DES MOINES, Iowa >> Federal authorities have arrested two Chinese nationals — one of them a former Iowa State student — accused of smuggling and arms-regulation violations.
The Des Moines Register obtained federal documents Friday that show the former student, Wentong Cai, 29, and an associate, Bo Cai, 28, were arrested in February and accused of multiple federal crimes.
The documents say Wentong Cai was an ISU student last fall when he contacted an undercover federal agent posing as an international distributor of trade-protected technology. Court documents say Wentong Cai told the undercover agent he wanted to smuggle nearly two dozen ARS-14 sensors into China.
The sensors help gauge precise motion control in aerial and ground-based vehicles. They have civilian uses, but are mainly used by the military. Those wanting to export the devices must obtain a federal license to do so, the documents say.
Court documents don’t indicate what the men allegedly planned to do with the sensors.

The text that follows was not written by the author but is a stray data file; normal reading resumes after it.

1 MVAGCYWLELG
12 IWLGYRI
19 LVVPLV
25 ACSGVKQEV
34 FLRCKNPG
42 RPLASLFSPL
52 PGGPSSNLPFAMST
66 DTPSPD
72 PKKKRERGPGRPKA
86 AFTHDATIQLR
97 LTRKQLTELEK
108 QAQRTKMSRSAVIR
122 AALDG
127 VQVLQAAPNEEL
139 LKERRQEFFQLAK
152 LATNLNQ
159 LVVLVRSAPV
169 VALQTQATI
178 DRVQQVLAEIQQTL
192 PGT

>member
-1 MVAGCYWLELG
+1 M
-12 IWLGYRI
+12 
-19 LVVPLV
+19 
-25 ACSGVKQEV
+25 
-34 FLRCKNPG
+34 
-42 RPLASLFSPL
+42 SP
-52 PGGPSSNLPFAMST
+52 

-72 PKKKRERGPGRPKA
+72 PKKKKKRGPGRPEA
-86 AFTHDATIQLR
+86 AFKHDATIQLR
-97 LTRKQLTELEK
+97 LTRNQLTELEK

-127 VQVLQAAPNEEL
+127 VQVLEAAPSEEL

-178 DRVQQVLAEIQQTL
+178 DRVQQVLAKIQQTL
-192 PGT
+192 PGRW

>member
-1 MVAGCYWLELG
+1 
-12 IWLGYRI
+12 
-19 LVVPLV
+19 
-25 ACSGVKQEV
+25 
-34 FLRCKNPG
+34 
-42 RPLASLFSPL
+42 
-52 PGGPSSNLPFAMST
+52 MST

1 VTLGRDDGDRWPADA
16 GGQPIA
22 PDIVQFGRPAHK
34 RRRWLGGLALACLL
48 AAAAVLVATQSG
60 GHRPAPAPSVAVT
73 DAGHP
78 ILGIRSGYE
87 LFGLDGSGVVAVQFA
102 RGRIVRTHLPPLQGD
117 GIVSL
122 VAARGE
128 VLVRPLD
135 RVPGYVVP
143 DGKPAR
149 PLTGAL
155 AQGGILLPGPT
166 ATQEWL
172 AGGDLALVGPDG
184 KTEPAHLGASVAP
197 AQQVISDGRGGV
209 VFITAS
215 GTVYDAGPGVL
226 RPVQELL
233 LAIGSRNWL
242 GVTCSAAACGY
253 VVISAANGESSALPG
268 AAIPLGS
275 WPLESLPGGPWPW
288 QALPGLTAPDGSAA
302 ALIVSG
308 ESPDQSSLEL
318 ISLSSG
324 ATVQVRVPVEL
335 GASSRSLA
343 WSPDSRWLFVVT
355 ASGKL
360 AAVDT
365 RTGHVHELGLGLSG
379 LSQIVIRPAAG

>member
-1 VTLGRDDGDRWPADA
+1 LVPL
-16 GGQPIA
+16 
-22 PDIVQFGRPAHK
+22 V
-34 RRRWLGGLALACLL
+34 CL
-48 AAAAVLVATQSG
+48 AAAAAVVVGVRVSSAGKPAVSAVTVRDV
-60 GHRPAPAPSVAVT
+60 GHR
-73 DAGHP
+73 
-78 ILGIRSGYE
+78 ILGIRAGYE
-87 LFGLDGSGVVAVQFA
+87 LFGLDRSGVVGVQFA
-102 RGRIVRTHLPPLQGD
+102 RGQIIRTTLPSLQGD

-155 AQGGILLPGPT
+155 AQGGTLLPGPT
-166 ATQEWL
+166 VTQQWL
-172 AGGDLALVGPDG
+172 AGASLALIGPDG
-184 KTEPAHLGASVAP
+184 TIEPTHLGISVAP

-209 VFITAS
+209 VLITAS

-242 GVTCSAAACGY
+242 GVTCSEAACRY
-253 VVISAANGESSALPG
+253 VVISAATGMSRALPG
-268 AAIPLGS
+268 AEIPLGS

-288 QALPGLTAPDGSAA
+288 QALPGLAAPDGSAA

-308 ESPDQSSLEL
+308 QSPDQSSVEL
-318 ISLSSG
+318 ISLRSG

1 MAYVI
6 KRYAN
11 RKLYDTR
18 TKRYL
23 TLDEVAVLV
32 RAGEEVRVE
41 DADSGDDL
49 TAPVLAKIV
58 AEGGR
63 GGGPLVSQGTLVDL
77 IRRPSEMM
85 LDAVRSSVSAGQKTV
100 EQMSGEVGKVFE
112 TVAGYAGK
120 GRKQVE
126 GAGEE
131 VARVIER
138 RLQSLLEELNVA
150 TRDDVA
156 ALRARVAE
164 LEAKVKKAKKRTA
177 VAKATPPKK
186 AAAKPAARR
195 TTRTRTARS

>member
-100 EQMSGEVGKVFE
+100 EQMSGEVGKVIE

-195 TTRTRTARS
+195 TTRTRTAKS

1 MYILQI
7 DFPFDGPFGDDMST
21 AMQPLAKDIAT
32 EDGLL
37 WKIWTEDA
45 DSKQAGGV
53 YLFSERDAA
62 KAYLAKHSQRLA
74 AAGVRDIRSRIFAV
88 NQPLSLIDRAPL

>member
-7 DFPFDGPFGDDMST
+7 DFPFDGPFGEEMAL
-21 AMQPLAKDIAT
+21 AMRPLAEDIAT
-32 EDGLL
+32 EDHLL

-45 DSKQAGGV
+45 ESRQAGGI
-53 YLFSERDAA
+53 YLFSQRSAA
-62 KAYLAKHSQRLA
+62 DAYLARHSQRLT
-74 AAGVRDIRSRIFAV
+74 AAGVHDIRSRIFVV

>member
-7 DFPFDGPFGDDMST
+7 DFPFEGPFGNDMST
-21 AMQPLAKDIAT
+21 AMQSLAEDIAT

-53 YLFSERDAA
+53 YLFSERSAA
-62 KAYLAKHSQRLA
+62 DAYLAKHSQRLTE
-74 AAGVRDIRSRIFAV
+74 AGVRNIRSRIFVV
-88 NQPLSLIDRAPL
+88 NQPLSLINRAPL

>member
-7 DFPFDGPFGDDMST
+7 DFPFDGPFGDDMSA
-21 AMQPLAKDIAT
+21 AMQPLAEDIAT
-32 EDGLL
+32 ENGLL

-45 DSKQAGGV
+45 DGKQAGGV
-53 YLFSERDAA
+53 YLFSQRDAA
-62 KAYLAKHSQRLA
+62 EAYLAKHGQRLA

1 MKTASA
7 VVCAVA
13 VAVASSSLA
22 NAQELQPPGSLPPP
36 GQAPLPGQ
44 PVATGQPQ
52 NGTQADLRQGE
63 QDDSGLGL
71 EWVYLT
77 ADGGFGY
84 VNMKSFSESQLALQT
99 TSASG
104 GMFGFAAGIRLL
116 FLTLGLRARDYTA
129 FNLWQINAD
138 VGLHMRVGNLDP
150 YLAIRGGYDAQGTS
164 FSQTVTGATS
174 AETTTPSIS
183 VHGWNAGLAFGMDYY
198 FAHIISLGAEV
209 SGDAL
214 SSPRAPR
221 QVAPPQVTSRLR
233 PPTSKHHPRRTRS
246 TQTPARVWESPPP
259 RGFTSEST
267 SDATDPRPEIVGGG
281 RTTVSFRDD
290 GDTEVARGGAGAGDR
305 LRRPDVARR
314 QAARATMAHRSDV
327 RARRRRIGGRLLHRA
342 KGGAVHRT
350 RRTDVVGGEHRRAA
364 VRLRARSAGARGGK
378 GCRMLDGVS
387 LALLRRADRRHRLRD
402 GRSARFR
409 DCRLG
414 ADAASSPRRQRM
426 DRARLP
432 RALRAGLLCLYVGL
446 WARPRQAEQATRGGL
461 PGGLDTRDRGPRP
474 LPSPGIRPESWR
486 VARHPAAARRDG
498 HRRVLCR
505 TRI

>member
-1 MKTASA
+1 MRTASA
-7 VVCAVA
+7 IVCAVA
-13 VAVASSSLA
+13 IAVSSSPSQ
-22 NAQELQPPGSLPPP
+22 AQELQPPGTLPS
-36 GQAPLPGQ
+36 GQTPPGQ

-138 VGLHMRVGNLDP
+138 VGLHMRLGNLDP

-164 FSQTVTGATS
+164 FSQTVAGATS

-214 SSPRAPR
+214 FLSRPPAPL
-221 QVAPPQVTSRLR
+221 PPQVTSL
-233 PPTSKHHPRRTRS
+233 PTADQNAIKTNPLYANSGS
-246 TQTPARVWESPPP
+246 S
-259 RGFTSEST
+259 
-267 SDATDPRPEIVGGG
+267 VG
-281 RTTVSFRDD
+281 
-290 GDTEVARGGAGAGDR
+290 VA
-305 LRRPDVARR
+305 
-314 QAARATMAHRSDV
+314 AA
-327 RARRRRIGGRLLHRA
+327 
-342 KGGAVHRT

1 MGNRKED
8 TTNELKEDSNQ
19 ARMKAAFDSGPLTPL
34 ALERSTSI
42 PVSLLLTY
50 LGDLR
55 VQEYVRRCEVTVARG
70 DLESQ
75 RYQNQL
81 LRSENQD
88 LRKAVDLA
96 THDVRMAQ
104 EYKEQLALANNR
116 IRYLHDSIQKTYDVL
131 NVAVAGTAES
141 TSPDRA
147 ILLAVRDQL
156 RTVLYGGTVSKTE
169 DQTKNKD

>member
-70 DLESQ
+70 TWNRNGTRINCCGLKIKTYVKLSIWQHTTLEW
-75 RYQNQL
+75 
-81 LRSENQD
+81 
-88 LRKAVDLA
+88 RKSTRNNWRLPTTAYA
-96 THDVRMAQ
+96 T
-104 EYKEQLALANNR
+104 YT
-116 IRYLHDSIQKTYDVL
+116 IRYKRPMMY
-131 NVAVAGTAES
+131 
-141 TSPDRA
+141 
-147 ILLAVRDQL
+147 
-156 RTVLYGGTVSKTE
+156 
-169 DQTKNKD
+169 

The undercover agent received $27,000 in December from Bo Cai’s company, Nanjing Shuntai Technology, the documents say. That company sells instruments that measure moisture in the atmosphere and produce ultraviolet images, among other things.
Wentong Cai noted to the undercover agent that he worked as a graduate research assistant in the College of Veterinary Medicine at Iowa State and said he planned to conduct most of his research in the United States.
Both men remain in custody, but authorities did not say where they are being held or when they will appear in court. Requests for information about Wentong Cai and Bo Cai’s locations and the names of their attorneys were not provided to the newspaper by the U.S. Attorney’s Office on Friday.
If convicted, the men face 20-year prison sentences and $1 million fines, according to court documents.
Iowa State released a statement late Friday saying it had cooperated with federal investigators in December and January, but had no information about specific allegations or the status of the investigation. School records show that Wentong Cai did not complete his spring classes and is not enrolled in any ISU summer courses.